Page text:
Joomi, the Life-Long Gamer

By: Niki Fritz

When Joomi Lee was in middle school, she made plans with some of her online gaming friends to meet up in a PC videogame one night to go on a big “hunt.” The group was big; almost 30 other Korean kids were virtually meeting Joomi at night to beat a beast. And Joomi, as the healer of the group, had an important role. But that night as she was playing, her mom insisted she turn off the game and go to bed. Joomi refused and her father got involved echoing her mother. Joomi again refused, trying to explain to her parents that 27 other virtual players were relying on her skills.

Joomi’s dad was not buying it and after arguing with his daughter he got fed up and threw the entire computer tower out the window. Joomi was furious. She stormed out of the house to the nearest cyber café, where she continued the game.

Joomis laughs about it now saying, “It was more important to me to finish the game. It may have not been the best behavior.”

As Joomi grew up video games remained an important part of her life, although the types of games she was drawn to started to change in high school.

Joomi remembers one scene in particular that forever changed the way she viewed video games. She was playing a multiplayer game and had just come back from a hunt. She was wandering through the village when she came across a campfire. There were other players sitting around the campfire cooking and sharing food and playing instruments. Even though it was just a pixelated fire, Joomi felt the warmth of the community there. After that experience, she started to gravitate towards more cooperative and pro-social games, games that had less killing and more brain involved.

“Since high school, I’ve lost my interest in games with killing because they are all similar. For me, it just seemed like all the updates for were only for graphics but the play style was the same,” Joomi says.

In college, Joomi started playing more simulation games. She says she was “drawn to the brain work” of the games, things like building complex cities or interacting with others.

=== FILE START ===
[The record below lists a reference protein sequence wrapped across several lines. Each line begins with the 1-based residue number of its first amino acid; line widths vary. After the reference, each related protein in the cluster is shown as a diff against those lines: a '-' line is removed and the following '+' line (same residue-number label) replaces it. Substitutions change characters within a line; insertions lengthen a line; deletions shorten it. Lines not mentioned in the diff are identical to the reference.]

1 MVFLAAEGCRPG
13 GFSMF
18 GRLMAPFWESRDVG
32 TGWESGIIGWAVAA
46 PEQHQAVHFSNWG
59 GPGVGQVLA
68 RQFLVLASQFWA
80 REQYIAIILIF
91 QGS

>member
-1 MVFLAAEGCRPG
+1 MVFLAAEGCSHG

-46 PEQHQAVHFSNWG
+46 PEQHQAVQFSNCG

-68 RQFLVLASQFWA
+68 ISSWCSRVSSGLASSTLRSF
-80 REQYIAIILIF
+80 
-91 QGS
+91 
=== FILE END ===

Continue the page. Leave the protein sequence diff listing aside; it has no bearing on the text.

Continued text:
The bright virtual environment Joomi created for her thesis project.

The bright virtual environment Joomi created for her thesis project.

Since coming to the United States, Joomi continues to play Korean games in her free time. She explains that Korean and Japanese games are starting to shift towards more mobile devices. She also says that Korean and Japanese gamers are more focused on the character’s appearance, wanting cute or sexy-looking characters. “Characters have to be cute and customizable or the game won’t be successful,” Joomi says.

To illustrate her point, she showed me a game she is currently playing on her tablet. The character she was playing was indeed adorable, even when the little girl was slaying monsters with a sword. Joomi also showed me the group texts she was participating in with other players in the game. Sometimes players meet up for a group gaming adventure and sometimes they just chat. Joomi says that all online games have communities with their own rules and norms, just like in real life.

All of her video game experience has led her to develop some ambitious research goals.

“I want to explore the spaces in games. Since I’ve become interested in games that don’t involve killing, I’ve seen how virtual spaces are not just for killing but they can be used for all other behaviors, like communication, therapy, even traveling,” Joomie says. “I see possibilities. If the space is 3D, it can be used for almost every human behavior. I’m not sure if it’s good or not but it’s happening.”

The dark environment Joomi create for her thesis

The dark environment Joomi create for her thesis.

Currently Joomi’s thesis is looking at how a player’s physical and virtual environment may impact his or her startle response. She is manipulating the valence and darkness of environments in Skyrim. She sent me a few screen grabs and the rooms are beautiful.

Despite how Joomi has shifted her gaming hobby into an academic pursuit, she still doesn’t think her parents would approve of her studies.

“My parents will be disappointed if I say that I am studying video games because they think that I am still playing games,” Joomi says. “Although there is a big population of gamers in Korea, the overall society still regards games are evil and waste of time, perhaps due to its obsession with competitive education. So it would better for me to say that I study human interaction with the media, not mentioning games specifically.”

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